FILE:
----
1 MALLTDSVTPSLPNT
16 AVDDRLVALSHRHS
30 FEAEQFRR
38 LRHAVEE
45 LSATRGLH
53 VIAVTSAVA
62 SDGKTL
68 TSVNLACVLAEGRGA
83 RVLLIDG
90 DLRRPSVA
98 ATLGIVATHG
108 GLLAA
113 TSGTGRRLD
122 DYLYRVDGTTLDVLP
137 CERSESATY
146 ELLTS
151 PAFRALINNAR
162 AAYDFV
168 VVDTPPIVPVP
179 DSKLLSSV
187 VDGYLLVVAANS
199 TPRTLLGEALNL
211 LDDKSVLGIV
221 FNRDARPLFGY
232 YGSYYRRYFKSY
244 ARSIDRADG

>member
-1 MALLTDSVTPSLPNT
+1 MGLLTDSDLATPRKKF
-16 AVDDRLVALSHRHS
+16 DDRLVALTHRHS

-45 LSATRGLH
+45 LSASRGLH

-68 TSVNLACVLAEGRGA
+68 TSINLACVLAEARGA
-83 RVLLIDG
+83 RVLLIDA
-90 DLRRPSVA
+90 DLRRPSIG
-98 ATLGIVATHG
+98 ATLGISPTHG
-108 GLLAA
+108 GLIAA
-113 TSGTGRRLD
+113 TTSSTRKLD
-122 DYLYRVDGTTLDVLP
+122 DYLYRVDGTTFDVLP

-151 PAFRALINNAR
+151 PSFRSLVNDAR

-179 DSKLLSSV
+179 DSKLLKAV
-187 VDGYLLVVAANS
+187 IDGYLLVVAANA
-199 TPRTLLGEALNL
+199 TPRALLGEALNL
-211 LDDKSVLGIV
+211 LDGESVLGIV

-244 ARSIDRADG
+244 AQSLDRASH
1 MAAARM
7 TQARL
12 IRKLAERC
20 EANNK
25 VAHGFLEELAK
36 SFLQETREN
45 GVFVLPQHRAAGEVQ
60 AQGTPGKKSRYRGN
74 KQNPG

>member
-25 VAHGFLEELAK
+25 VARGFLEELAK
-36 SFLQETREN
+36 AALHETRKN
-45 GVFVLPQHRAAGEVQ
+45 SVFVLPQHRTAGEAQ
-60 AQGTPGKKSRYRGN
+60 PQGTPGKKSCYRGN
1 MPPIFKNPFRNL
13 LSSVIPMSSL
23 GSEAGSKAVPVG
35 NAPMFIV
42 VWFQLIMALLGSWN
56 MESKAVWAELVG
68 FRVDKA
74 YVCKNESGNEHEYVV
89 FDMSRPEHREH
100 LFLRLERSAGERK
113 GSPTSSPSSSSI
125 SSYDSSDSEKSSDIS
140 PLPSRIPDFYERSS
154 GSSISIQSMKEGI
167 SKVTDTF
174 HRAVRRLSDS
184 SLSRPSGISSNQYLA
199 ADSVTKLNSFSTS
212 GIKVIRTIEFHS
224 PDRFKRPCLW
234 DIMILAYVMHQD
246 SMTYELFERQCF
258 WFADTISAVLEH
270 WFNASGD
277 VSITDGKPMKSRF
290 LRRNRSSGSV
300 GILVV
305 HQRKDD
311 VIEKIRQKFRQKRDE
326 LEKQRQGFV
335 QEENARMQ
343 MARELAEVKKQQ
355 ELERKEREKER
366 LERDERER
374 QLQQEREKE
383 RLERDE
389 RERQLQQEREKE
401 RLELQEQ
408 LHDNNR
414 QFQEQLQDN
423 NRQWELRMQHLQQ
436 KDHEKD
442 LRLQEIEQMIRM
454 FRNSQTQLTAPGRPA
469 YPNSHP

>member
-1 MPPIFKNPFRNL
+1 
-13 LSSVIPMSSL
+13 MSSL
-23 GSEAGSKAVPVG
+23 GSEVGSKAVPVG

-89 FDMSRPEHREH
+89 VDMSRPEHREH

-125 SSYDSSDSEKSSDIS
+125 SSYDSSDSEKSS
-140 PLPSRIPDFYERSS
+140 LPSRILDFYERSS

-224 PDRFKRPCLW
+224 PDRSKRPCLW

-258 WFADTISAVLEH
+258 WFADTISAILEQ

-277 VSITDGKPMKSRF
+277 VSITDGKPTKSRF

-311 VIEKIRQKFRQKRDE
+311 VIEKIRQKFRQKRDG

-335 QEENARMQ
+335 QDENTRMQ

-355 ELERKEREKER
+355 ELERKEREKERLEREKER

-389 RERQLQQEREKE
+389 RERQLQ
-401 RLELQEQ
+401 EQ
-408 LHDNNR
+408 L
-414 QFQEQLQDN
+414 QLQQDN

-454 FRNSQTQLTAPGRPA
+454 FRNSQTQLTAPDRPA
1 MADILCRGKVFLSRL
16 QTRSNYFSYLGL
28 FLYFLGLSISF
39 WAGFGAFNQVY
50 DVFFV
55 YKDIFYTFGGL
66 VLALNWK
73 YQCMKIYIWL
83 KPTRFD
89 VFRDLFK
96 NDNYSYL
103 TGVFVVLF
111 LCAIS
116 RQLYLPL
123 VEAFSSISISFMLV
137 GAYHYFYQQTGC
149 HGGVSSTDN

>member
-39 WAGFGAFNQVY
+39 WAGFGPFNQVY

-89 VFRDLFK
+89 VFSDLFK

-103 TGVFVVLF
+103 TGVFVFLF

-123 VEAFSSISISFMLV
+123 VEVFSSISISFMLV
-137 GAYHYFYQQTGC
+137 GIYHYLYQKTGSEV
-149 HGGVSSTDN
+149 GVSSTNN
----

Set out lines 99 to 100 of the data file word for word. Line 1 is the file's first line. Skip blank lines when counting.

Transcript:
246 SMTYELFERQCF
258 WFADTISAVLEH